I think it goes without saying that you have to be interested in the kind of life we live. That is, You don't have to use cloth tp, but we're not interested in seeing our power usage triple, either. If you come here, you'll be living with me, the whack-job environmentalist who periodically tries to argue her husband into turning the main power off entirely - forever. So far, he's winning the fight, and obviously other people will get votes on that too, but I would assume that you wouldn't be insane enough to want to share my home unless you were also into cutting your emissions and fossil fuel usage, Peak aware, and didn't mind having a crazy lady wander over for tea and a rant about the latest emissions stats.
We have a 1000 square foot downstairs apartment, extremely well insulated, with a new Soapstone wood stove. It has a bedroom, galley kitchen and living room, as well as a freakishly large bathroom, and a sun porch. There are also, adjoining in the "main" part of the house two additional small bedrooms with intersecting bathroom that might be added to the deal. Or we could just have the whole house open to everyone and divvy up space in other ways, depending on inclination.
Our ideal candidates would probably be people in a similar stage of life as ours, with young kids of their own (mine are now 7 1/2, 6, not quite 4 and 2), because you'll be used to noise, mess and chaos. We're willing to consider other people, but if you haven't lived in a farm family with small kids and pets, you might be surprised how disruptive it is. We're happy to share land, house and resources, including animals, and would love to share farm work with you. The people we imagine would be extremely flexible, fun to be around, patient with me and the kids (my husband is easy), not too neat, or at least tolerant of us (we're slobs), handy (we're not especially), and interested in building a partly communal, partly separate arrangment, and willing to make delicate negotiations between privacy and sharing.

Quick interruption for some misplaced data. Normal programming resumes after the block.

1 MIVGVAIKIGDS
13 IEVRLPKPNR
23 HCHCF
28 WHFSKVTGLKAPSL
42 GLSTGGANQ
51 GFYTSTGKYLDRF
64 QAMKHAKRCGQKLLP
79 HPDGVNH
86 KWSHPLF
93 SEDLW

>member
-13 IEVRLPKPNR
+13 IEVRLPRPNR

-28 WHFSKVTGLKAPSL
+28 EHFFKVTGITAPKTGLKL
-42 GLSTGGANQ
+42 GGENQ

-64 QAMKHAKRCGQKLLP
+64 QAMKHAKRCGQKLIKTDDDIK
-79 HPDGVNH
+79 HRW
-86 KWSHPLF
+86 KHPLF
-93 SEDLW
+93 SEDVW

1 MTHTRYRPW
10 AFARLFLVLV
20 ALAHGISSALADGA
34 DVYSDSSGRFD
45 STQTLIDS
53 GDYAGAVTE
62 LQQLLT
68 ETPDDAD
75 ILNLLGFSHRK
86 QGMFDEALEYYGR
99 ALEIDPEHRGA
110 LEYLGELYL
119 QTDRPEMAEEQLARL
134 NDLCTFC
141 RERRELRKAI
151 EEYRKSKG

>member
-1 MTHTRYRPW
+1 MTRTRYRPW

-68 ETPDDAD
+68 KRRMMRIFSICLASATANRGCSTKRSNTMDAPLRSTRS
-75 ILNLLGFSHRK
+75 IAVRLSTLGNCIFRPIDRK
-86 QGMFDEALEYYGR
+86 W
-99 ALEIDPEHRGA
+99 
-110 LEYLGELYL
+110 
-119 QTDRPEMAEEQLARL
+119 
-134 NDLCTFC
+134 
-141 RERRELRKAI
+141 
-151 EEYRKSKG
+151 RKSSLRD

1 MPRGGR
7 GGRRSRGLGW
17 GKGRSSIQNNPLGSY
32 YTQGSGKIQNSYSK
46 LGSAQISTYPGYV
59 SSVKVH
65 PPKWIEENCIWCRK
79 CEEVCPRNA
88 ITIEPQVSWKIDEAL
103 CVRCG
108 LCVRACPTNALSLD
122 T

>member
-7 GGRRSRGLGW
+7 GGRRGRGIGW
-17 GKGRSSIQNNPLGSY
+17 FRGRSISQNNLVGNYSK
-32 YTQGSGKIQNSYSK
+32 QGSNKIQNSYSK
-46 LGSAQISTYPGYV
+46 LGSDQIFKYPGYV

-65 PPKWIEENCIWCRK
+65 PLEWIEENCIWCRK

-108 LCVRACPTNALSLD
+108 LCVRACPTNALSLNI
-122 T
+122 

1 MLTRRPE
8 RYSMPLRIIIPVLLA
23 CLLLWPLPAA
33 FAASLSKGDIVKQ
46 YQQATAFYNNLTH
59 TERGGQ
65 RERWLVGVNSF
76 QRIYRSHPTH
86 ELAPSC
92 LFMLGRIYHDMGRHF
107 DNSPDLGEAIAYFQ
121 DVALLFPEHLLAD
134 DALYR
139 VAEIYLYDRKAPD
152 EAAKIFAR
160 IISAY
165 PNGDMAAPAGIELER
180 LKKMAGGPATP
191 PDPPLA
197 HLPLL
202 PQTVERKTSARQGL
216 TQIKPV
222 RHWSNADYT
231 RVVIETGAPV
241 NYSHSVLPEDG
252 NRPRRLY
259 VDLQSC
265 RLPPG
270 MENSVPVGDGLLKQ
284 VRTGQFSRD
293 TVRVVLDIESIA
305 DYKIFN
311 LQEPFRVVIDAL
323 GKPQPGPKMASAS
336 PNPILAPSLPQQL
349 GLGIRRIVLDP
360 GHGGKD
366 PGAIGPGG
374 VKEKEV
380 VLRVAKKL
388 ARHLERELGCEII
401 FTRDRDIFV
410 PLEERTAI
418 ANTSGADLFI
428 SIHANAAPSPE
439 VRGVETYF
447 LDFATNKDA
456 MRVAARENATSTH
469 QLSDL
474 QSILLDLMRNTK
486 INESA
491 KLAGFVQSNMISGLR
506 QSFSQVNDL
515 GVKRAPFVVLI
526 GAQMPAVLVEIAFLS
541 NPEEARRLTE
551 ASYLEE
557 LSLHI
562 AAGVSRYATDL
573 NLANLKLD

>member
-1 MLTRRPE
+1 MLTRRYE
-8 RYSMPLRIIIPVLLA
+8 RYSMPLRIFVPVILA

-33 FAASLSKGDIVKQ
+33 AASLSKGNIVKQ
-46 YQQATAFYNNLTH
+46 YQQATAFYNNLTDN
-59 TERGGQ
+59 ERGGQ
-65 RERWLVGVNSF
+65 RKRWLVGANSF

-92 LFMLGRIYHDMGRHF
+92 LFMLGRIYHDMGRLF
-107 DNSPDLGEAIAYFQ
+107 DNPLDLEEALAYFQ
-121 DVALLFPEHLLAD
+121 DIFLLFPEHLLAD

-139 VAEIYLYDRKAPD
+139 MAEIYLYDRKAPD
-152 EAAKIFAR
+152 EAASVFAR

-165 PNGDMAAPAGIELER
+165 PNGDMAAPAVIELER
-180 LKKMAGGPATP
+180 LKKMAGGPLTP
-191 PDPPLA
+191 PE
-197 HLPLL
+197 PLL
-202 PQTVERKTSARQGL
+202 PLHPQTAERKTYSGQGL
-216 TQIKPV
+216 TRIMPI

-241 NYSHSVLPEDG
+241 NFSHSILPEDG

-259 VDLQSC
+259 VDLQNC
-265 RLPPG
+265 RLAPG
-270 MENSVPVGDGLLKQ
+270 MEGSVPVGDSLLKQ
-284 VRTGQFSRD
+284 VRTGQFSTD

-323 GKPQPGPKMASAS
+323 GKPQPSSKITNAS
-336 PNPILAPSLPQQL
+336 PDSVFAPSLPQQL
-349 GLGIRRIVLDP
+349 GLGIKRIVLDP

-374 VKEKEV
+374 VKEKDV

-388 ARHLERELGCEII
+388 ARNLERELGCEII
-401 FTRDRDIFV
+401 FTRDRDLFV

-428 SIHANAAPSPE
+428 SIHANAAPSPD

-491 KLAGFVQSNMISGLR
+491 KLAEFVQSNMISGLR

Money is up for discussion - this isn't primarily about money for us. So are long term possibilities for working out a legal stake for people we've proved we can live and work with in this land. Our goal is to make friends, share values with people, make change in our area, and pool our resources - we're open to some barter and possible ways of sharing expenses. We're trying very hard to bring our place up to speed for the coming crisis, and people who want to share in that project are essential. Living out in the country the way we do can be isolating, and we have more than we need right now - while some kind of economic arrangement will be necessary, we're flexible, and having friends and people to share the work with right here would be valuable to us. Trust me, you'll be expected to kick in, but we're not shooting to make a profit here.
I would encourage other people to take this risk as well - a lot of us had plenty of roommates back in the college and grad school days, and for me at least, those are mostly happy memories. In some ways it is harder now - not because I mind sharing more, but because we own the property and I don't much care to be someone's landlord. I'm hoping we can achieve something a little more equal in the long term. If other people want to consider homesharing (who aren't already) and post links in the comments sections, I invite you do so.
Please email me at firstname.lastname@example.org if you are interested in pursuing this. Right now I'm under the gun finishing my book, so I can't promise I'll do anything more than write this post and read your response before the beginning of December - please don't take it personally. But I'd like to hear from you, and begin thinking about making some changes.
Seriously - you can cut your emissions two ways - use less, or spread your use around. Consider getting more butts in your house, if you've got the room.
Edited to add: After I posted this, I spotted Stuart Staniford's analysis on the subject of extended families living together, and I'd really like to direct everyone's attention to it here: http://www.theoildrum.com/node/3198. I'm thrilled that Staniford, one of the best analysts out there, is turning his energies towards household change. The simple truth is, if anything I think Staniford radically underestimates how powerful this kind of social, domestic change could be. He rates this as slightly lower than raising fuel efficiency - but I think that's absolutely wrong - people living together could be vastly more important than fuel efficiency standards, and have a huge host of impacts all over our consumption. Please do check it out.